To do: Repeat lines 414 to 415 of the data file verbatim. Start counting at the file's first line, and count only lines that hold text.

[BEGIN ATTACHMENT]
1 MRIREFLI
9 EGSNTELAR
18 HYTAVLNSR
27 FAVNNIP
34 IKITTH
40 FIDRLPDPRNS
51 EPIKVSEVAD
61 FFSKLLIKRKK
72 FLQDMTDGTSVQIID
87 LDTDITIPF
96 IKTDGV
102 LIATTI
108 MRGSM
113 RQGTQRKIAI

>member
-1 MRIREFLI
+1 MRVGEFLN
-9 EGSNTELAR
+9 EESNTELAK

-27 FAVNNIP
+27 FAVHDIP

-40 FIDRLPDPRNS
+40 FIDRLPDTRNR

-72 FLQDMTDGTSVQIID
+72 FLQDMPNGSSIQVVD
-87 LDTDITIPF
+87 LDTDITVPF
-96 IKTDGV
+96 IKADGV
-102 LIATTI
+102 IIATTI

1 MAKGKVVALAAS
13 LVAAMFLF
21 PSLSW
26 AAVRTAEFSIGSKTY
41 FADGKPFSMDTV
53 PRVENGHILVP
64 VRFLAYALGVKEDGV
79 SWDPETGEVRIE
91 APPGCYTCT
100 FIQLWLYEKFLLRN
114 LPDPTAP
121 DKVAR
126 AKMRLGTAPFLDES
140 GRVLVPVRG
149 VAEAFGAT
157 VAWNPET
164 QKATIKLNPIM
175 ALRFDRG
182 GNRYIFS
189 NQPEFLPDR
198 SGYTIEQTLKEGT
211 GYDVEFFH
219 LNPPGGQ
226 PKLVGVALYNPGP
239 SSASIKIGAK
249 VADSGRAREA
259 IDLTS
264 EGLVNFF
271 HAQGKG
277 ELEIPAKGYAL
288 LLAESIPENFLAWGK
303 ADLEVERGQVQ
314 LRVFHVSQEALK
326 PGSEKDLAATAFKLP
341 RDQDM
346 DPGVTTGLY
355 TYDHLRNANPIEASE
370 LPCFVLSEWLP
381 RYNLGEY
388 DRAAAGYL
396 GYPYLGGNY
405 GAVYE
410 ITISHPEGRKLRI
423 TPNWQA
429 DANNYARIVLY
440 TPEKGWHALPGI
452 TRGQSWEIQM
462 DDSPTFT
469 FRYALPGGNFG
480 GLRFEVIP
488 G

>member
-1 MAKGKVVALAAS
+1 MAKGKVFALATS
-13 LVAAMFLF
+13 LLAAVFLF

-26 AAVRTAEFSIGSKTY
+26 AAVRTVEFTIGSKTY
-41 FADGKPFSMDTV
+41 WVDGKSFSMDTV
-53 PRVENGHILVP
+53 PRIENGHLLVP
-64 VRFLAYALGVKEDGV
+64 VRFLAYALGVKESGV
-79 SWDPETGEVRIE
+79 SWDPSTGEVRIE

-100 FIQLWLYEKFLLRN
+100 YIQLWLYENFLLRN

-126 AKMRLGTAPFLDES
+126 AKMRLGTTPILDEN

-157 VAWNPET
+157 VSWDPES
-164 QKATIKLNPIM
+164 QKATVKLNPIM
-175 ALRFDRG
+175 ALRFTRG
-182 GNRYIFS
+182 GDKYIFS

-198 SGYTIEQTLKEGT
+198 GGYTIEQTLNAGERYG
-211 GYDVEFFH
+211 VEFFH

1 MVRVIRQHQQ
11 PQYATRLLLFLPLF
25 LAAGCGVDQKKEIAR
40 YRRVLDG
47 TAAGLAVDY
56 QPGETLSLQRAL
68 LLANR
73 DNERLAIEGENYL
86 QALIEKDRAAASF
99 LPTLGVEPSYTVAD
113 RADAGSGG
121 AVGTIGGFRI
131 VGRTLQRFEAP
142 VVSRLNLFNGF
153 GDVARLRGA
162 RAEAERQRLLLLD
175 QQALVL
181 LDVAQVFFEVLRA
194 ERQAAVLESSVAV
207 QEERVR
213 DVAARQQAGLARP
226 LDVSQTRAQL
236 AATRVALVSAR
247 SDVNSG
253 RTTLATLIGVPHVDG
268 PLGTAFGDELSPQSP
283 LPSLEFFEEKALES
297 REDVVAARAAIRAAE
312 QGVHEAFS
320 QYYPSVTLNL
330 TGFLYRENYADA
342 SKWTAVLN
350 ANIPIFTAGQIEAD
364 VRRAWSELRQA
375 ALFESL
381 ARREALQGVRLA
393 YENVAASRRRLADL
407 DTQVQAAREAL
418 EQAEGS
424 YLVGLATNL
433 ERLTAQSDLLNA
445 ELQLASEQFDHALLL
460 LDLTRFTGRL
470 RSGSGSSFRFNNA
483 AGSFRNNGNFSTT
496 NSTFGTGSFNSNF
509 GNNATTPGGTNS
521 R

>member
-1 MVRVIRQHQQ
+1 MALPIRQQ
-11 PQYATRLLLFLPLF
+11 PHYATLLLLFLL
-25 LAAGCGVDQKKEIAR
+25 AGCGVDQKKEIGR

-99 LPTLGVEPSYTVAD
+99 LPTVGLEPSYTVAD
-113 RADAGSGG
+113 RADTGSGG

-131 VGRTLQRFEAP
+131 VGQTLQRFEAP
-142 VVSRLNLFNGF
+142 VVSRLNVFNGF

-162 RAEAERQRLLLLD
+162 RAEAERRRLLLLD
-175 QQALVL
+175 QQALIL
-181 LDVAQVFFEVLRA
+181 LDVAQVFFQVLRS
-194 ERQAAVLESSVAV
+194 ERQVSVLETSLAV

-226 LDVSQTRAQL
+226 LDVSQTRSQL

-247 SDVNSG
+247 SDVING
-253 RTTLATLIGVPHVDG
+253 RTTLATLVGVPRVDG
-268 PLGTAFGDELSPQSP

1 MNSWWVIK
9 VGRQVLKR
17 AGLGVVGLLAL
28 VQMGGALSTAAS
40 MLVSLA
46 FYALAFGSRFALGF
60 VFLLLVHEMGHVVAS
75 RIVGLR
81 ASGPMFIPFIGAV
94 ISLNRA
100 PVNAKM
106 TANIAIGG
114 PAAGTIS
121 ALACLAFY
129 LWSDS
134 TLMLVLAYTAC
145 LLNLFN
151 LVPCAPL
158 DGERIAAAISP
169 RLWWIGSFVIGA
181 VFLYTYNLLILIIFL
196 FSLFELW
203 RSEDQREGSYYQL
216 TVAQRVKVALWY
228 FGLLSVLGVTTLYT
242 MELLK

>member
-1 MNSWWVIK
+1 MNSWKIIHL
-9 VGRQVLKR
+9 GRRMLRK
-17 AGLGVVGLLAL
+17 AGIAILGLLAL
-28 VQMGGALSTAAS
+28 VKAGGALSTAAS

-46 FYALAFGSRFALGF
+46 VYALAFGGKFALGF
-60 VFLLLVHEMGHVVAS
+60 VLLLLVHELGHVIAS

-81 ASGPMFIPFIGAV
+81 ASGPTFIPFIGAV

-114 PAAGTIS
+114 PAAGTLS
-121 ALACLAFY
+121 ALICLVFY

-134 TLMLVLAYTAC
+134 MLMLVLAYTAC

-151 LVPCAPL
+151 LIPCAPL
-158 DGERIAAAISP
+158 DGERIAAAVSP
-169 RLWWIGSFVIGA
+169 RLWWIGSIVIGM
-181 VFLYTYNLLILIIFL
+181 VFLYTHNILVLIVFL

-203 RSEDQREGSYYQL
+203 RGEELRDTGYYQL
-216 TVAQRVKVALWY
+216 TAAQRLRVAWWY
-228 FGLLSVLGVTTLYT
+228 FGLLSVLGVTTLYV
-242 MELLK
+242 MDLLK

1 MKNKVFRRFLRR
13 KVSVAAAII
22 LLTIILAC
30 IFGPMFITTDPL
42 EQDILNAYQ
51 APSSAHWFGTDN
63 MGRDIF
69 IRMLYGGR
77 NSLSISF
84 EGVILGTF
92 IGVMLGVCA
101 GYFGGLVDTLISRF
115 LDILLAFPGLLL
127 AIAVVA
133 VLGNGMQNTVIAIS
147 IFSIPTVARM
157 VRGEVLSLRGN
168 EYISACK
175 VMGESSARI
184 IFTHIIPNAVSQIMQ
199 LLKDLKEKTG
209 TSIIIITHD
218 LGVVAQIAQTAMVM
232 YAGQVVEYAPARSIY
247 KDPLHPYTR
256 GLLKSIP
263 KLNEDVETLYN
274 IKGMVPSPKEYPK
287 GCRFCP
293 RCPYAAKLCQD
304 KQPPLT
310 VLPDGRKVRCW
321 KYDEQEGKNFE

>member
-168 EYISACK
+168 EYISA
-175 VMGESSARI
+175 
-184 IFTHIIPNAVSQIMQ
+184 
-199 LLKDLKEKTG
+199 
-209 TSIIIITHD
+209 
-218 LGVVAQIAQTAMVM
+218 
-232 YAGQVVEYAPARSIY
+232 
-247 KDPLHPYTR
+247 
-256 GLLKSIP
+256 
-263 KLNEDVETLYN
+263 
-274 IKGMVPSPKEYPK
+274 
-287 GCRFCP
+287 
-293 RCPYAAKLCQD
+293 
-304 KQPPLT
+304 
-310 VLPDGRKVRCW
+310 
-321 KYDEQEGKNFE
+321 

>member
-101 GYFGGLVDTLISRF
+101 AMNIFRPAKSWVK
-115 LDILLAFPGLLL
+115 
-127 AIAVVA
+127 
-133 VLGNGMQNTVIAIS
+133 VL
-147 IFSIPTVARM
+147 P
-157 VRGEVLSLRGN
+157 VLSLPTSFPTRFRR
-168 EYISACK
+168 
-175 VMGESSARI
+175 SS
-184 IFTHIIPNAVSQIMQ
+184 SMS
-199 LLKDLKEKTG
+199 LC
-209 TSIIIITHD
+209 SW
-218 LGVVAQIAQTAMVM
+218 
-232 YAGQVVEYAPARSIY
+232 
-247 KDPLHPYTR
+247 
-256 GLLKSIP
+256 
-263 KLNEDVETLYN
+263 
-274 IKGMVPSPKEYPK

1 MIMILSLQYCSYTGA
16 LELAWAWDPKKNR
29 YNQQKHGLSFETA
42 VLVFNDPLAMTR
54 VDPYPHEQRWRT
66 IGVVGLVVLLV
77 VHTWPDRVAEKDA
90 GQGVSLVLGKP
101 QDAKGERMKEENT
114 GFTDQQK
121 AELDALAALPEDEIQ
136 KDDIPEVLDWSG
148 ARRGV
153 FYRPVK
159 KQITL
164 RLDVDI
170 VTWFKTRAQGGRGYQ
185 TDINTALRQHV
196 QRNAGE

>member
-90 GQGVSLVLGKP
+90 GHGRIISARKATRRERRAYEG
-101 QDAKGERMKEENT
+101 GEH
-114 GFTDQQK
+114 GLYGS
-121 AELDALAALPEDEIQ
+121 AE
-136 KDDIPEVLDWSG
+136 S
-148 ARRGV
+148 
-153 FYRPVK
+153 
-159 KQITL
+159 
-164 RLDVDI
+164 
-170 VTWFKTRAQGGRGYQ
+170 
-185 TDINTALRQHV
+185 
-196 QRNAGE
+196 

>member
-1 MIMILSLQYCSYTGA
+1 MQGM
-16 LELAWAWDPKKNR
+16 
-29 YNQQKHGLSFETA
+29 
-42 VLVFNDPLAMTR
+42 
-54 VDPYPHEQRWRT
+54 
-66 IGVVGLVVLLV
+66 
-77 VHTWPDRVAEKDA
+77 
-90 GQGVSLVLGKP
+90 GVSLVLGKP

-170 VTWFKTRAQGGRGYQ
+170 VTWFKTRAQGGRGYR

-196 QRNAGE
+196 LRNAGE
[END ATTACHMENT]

-90 GQGVSLVLGKP
+90 GVSLVLGKP